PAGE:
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Remote Control - PHP

The Google Web APIs allow developers to build SOAP-basedapplications driven off Google's unique indexing and searchcapabilities. And since there are now quite a few PHP classes designedfor SOAP transactions over HTTP, integrating the two has never beensimpler. This article explains how.

TABLE OF CONTENTS:
  1. Using The Google Web APIs With PHP
  2. Remote Control
  3. The Bare Necessities
  4. Plugging In
  5. Chasing Liberty
  6. The Sum Of All Parts
  7. Cache Cow
  8. Alternatives
  9. Closing Time
By: Harish Kamath, (c) Melonfire
Rating: starstarstarstarstar / 31
July 16, 2002

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Before we get into the code, though, you need to have a clear understanding of how the Google Web APIs work. This involves getting up close and personal with a complicated little critter known as SOAP, the Simple Object Access Protocol.

According to the primer available on the W3C's site (http://www.w3.org/2002/ws/), SOAP is a "lightweight protocol for exchange of information in a decentralized, distributed environment. It is an XML based protocol at the core of which is an envelope that defines a framework for describing what is in a message and how to process it and a transport binding framework for exchanging messages using an underlying protocol."

If you're anything like me, that probably made very little sense to you. So here's the Reader's Digest version, which is far more cogent: "SOAP is a simple XML based protocol to let applications exchange information over HTTP." (http://www.w3schools.com/soap/soap_intro.asp)

SOAP is a client-server paradigm which builds on existing Internet technologies to simplify the task of invoking procedures and accessing objects across a network. It uses XML to encode procedure invocations (and decode procedure responses) into a package suitable for transmission across a network, and HTTP to actually perform the transmission.

At one end of the connection, a SOAP server receives SOAP requests containing procedure calls, decodes them, invokes the function and packages the response into a SOAP packet suitable for retransmission back to the requesting client. The client can then decode the response and use the results of the procedure invocation in whatever manner it chooses. The entire process is fairly streamlined and, because of its reliance on existing standards, relatively easy to understand and use.

Here's a quick example of what a SOAP request for the procedure getFlavourOfTheDay() might look like:

<?xml version="1.0" ?> <SOAP-ENV:Envelope xmlns:SOAP-ENV="http://schemas.xmlsoap.org/soap/envelope/" xmlns:xsd="http://www.w3.org/2001/XMLSchema" xmlns:xsi="http://www.w3.org/2001/XMLSchema-instance" xmlns:SOAP-ENC="http://schemas.xmlsoap.org/soap/encoding/" xmlns:si="http://soapinterop.org/xsd" xmlns:ns6="http://testuri.org" SOAP-ENV:encodingStyle="http://schemas.xmlsoap.org/soap/encoding/"> <SOAP-ENV:Body> <ns6:getFlavourOfTheDay> <day xsi:type="xsd:string">monday</day> </ns6:getFlavourOfTheDay> </SOAP-ENV:Body> </SOAP-ENV:Envelope>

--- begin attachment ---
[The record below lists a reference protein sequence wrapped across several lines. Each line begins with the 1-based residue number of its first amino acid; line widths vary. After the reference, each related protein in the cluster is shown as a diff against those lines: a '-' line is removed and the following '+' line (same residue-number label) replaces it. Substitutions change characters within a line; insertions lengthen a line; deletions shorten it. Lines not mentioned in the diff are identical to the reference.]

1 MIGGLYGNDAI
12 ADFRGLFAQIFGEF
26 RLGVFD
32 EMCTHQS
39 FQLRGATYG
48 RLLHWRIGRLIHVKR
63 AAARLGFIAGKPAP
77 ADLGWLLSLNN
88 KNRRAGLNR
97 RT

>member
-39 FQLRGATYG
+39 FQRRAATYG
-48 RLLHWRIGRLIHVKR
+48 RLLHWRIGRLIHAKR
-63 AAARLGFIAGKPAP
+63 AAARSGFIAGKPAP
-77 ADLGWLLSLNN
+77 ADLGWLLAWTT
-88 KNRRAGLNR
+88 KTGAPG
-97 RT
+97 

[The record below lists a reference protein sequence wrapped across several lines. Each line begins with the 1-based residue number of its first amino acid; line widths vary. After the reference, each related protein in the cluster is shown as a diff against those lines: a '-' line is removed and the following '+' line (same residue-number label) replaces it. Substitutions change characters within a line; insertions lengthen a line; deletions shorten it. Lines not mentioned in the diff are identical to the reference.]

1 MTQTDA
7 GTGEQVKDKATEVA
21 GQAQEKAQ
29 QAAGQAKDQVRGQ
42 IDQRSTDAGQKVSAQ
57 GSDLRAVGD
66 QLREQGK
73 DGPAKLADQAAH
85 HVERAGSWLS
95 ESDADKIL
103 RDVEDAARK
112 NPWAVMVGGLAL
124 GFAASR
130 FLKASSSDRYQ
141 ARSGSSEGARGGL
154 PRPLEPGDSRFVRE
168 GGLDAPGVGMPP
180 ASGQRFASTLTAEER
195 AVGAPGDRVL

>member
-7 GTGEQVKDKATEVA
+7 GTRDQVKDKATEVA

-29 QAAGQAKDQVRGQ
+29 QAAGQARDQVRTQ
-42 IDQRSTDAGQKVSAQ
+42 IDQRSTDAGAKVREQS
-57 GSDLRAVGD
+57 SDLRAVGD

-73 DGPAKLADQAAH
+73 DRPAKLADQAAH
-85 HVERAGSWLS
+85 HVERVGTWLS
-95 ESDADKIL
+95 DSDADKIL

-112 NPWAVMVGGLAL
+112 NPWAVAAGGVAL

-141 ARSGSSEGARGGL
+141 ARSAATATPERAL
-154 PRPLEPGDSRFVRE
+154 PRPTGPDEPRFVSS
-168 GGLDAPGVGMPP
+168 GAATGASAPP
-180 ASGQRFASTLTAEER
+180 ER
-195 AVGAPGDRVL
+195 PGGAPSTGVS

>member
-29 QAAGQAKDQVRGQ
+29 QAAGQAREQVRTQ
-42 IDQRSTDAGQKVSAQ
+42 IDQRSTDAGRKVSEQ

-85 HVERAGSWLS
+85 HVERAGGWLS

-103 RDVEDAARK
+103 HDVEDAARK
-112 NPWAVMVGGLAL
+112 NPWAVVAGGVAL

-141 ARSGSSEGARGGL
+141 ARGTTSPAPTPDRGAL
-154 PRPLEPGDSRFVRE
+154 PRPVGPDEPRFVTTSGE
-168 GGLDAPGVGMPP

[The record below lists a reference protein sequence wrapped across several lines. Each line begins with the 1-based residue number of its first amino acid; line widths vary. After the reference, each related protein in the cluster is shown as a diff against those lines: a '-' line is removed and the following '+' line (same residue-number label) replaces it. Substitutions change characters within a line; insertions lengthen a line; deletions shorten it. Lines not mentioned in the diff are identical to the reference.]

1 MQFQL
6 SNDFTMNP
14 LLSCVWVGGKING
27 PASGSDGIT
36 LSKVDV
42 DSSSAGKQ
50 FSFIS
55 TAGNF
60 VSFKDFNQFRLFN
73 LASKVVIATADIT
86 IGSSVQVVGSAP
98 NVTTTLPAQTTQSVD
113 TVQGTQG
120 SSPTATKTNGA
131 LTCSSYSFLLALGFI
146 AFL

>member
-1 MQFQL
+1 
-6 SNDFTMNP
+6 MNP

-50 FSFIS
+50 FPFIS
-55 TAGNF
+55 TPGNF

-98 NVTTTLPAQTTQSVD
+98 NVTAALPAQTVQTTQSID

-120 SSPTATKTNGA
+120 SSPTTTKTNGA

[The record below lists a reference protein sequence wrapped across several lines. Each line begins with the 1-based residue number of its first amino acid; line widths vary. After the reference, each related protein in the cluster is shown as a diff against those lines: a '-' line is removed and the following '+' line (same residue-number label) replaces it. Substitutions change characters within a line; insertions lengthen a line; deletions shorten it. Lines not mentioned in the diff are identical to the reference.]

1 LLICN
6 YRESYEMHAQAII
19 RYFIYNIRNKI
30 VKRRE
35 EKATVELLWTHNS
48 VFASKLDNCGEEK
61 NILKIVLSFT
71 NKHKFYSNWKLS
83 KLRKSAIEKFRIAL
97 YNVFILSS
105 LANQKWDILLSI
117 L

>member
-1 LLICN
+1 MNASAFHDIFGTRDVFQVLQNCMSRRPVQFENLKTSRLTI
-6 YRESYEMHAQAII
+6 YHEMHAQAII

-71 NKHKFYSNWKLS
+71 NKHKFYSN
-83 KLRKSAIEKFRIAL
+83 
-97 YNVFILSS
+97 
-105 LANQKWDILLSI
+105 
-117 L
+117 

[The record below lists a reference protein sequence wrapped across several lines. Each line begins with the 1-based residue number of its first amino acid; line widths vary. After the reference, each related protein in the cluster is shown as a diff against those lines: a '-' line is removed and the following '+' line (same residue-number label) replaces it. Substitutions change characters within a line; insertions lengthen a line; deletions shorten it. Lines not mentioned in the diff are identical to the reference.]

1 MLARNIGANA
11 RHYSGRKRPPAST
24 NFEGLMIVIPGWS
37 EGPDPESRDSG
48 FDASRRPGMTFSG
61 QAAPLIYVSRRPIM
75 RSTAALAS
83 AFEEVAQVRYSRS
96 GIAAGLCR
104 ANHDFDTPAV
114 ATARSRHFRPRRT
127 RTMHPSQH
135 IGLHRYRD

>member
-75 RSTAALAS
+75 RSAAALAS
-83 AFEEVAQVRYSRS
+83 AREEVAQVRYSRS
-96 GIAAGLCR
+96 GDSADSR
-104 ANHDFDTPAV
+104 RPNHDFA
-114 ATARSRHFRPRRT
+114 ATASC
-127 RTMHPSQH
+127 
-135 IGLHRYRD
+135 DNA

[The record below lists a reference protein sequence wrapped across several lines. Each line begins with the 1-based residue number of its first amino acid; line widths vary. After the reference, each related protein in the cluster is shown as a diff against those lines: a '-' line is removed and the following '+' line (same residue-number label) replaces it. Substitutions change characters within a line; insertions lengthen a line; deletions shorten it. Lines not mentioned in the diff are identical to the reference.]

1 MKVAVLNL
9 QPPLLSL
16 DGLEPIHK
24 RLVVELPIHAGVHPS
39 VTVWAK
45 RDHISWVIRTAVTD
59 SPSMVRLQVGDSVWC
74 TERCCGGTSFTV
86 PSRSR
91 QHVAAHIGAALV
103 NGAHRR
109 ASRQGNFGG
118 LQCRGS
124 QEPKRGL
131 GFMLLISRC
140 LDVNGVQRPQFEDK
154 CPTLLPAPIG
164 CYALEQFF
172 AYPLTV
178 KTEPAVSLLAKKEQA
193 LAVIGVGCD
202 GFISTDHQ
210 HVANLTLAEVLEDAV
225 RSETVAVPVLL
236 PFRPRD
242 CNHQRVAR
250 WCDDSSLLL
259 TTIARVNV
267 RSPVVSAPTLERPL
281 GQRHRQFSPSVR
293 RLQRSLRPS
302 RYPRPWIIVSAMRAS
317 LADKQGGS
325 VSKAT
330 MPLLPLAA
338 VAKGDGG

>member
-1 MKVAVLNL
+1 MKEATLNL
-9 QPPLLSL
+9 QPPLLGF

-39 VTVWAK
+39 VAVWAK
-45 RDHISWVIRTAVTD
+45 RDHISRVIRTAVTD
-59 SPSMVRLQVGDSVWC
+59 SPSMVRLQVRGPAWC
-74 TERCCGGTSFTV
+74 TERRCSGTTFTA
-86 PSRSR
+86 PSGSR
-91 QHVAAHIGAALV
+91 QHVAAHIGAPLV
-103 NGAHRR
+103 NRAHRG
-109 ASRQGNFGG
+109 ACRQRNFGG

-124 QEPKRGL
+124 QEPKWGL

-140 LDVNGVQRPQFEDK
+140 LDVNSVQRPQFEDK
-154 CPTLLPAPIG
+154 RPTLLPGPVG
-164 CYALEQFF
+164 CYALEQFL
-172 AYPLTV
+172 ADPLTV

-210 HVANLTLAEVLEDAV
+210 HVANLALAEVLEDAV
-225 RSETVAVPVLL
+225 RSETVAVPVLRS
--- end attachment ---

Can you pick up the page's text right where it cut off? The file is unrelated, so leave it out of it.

And here's what the response might look like:

<?xml version="1.0" ?> <SOAP-ENV:Envelope xmlns:SOAP-ENV="http://schemas.xmlsoap.org/soap/envelope/" xmlns:xsd="http://www.w3.org/2001/XMLSchema" xmlns:xsi="http://www.w3.org/2001/XMLSchema-instance" xmlns:SOAP-ENC="http://schemas.xmlsoap.org/soap/encoding/" xmlns:si="http://soapinterop.org/xsd" xmlns:ns6="http://testuri.org" SOAP-ENV:encodingStyle="http://schemas.xmlsoap.org/soap/encoding/"> <SOAP-ENV:Body> <ns6:getFlavourOfTheDayResponse> <flavour xsi:type="xsd:string">pineapple</flavour> </ns6:getFlavourOfTheDayResponse> </SOAP-ENV:Body> </SOAP-ENV:Envelope>
I'm not going to get into the details of how SOAP works in this article, preferring instead to focus on how SOAP can be exploited in the context of PHP and the Google Web APIs. If you're new to SOAP, the information above should be sufficient to explain the basic concept and ensure that you can follow the material that comes next; however, if you're interested in learning more about SOAP (or if you just have trouble falling asleep at night), you should read the W3C's specifications on the protocol - links are included at the end of this article.

 
 
>>> More PHP Articles          >>> More By Harish Kamath, (c) Melonfire
 

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